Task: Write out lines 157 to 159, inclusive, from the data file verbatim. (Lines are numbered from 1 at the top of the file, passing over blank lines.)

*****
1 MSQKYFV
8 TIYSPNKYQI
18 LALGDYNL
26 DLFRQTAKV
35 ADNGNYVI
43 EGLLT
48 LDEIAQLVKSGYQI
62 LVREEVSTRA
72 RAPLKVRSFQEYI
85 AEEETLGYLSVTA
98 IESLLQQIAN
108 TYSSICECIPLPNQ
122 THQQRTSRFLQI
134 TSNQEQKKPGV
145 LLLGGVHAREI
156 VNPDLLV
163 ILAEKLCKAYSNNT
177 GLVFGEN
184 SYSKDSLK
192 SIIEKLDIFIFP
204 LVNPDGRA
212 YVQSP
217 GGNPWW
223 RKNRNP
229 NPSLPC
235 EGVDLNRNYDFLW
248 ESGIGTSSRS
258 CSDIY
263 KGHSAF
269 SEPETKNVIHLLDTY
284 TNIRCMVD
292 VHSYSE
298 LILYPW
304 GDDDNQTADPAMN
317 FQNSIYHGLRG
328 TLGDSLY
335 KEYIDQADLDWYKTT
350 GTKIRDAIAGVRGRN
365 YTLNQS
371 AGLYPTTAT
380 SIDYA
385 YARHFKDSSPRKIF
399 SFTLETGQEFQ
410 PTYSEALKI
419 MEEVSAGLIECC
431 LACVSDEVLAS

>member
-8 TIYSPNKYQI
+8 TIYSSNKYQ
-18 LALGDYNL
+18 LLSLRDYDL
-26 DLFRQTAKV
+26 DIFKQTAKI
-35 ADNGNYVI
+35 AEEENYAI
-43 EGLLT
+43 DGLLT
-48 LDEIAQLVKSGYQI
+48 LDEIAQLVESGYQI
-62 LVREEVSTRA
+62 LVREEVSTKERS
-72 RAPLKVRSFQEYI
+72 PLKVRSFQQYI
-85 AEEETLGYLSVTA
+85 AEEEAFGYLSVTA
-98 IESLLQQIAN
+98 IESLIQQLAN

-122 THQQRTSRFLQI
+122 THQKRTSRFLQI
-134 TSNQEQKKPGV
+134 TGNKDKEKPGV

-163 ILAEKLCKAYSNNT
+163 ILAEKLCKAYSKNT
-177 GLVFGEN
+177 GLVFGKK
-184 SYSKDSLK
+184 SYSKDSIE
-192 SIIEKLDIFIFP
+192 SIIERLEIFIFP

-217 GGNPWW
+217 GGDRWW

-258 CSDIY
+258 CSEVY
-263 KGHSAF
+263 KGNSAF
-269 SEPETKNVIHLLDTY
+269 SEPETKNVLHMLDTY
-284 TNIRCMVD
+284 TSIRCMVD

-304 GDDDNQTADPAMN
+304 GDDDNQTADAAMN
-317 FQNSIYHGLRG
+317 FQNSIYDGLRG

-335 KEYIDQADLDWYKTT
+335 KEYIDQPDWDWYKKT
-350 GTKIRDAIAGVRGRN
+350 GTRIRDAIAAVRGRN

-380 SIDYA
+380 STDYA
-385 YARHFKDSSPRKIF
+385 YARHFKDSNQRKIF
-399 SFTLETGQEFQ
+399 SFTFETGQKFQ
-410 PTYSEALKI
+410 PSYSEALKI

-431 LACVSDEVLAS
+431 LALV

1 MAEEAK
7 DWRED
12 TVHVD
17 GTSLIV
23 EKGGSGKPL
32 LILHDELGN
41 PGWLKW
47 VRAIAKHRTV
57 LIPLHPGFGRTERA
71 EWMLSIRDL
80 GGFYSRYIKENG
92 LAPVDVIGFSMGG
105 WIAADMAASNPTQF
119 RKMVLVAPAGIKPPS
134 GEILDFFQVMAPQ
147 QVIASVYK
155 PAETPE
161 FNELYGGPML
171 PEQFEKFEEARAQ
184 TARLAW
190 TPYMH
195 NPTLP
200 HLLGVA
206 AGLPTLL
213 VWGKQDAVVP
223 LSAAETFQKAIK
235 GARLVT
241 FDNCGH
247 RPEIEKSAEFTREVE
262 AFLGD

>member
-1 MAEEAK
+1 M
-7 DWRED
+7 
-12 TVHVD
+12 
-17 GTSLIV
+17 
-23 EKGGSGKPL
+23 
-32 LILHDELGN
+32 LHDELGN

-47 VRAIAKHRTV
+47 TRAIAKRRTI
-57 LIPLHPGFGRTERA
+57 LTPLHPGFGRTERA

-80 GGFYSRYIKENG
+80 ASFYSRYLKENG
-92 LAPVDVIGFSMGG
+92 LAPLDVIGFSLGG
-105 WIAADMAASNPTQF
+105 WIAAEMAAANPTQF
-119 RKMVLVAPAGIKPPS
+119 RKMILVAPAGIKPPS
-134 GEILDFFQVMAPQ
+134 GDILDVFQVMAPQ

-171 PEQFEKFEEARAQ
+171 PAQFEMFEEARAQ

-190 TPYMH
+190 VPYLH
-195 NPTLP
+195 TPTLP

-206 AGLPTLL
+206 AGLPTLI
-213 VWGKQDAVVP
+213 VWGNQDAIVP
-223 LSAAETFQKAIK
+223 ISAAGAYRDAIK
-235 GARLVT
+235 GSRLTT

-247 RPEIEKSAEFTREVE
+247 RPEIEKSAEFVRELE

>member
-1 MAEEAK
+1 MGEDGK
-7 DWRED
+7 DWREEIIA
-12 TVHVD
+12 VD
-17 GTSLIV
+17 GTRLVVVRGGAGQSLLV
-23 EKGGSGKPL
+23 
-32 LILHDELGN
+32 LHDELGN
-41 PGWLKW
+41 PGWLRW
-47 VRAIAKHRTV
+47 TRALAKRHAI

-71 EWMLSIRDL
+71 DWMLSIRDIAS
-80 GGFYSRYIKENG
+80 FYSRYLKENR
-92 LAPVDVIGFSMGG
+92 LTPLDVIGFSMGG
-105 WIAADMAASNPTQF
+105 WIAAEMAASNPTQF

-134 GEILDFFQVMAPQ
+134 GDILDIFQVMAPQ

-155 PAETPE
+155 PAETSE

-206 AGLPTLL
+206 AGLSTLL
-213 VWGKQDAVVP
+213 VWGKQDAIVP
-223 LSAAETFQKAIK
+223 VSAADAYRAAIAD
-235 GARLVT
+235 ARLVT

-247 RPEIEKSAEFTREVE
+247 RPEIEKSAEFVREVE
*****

-92 LAPVDVIGFSMGG
+92 LAPLDVIGFSLGG
-105 WIAADMAASNPTQF